What do you think are the best ways to combat antisemitism in our communities, both physical and online?

I would need to expand the purview of the mandate to include the elimination of Islamophobia and the denial of Palestinian rights to a free and self-determined state. It would also have to include complete civil rights for Palestinians and other minorities who are Israeli citizens.

Where is there hope for this? I’d say there is hope among moderate and reasonable people in actually listening to one another, admitting our own faults, and listening beyond the bullhorns of the shouters to find common ground and mutual real interest. One of my favorite organizations in Israel and Palestine is called Standing Together. These are people from both sides who have had enough of being derailed by nationalist extremists. They realize any solution will come first in meeting one another, recognizing the legitimate concerns of one another, and standing together to meet those needs.

The university is also a special place where those kinds of interactions can actually happen. I teach a class on the state of Israel every other year. I use a textbook composed by scholars from both sides of the conflict, which unfortunately is an exceptionally rare sort of book to find. Over the last decade at UCR, I’ve had Jewish students, Palestinian students, Egyptian and Iranian students, and all sorts of students with no personal relationship to these conflicts who enroll out of curiosity and care. I tell them all the same thing: God gave you two ears; use both of them. Go listen to all perspectives; determine for yourself what seems most reflective of reality; and build your opinion from there. Opening your ears, widening your eyes, and being honest with yourself about what you see — that’s absolutely the first step.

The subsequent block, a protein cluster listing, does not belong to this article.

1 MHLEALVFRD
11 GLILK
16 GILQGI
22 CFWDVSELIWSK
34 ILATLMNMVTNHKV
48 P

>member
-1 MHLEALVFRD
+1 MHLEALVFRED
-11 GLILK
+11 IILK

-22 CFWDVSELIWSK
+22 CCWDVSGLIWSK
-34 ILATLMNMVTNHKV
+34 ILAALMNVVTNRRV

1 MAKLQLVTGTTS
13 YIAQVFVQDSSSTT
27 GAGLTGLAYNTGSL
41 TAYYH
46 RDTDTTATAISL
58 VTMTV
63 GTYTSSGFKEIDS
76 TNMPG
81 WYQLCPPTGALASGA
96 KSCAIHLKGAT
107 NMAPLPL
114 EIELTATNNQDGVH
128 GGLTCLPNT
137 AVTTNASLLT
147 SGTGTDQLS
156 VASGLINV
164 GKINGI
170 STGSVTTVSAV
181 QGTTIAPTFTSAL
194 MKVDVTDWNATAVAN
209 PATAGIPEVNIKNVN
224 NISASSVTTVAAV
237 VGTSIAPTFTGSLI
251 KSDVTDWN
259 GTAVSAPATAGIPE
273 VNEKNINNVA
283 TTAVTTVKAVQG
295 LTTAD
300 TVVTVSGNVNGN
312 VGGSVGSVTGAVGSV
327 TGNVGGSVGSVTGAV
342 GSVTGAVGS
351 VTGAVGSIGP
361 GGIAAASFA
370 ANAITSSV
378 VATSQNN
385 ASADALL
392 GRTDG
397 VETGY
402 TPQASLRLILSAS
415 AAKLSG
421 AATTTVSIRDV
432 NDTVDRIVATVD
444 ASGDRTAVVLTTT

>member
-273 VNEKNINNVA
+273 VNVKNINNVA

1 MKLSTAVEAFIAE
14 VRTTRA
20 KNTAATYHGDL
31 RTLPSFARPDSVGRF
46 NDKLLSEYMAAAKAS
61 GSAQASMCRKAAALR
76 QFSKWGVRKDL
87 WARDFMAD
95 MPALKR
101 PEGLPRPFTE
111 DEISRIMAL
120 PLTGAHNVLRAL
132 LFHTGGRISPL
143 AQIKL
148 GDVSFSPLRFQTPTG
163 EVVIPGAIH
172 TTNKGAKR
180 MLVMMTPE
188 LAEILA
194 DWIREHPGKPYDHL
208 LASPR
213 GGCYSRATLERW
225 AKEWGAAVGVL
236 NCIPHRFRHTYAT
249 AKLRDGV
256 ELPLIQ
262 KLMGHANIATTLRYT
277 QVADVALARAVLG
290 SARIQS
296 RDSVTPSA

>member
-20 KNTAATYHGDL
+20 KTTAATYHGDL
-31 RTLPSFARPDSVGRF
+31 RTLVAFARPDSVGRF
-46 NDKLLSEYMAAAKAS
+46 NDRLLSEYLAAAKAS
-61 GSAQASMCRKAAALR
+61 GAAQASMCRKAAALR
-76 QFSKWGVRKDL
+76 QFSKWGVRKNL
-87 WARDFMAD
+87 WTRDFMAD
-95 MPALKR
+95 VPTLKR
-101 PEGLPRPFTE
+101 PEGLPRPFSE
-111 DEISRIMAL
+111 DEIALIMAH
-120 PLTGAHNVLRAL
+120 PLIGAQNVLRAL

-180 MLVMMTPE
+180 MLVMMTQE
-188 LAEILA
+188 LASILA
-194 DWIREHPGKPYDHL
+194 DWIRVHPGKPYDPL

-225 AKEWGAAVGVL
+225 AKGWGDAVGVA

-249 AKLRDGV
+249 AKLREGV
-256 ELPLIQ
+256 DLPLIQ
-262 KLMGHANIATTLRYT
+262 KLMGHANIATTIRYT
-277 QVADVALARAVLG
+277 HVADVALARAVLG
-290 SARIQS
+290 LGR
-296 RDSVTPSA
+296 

The next step is to find people with other perspectives who are willing to do the same. They exist. They really do. Our job in the university is to make those conversations possible. An academic conference in Oslo brought Rabin and Arafat to talks and then to agreements. It can happen again. It has to happen again. The alternative is the cycle of violence, blame, and crass propaganda we’ve seen over the past few weeks.

Header photo: Taylor BrandonUnsplash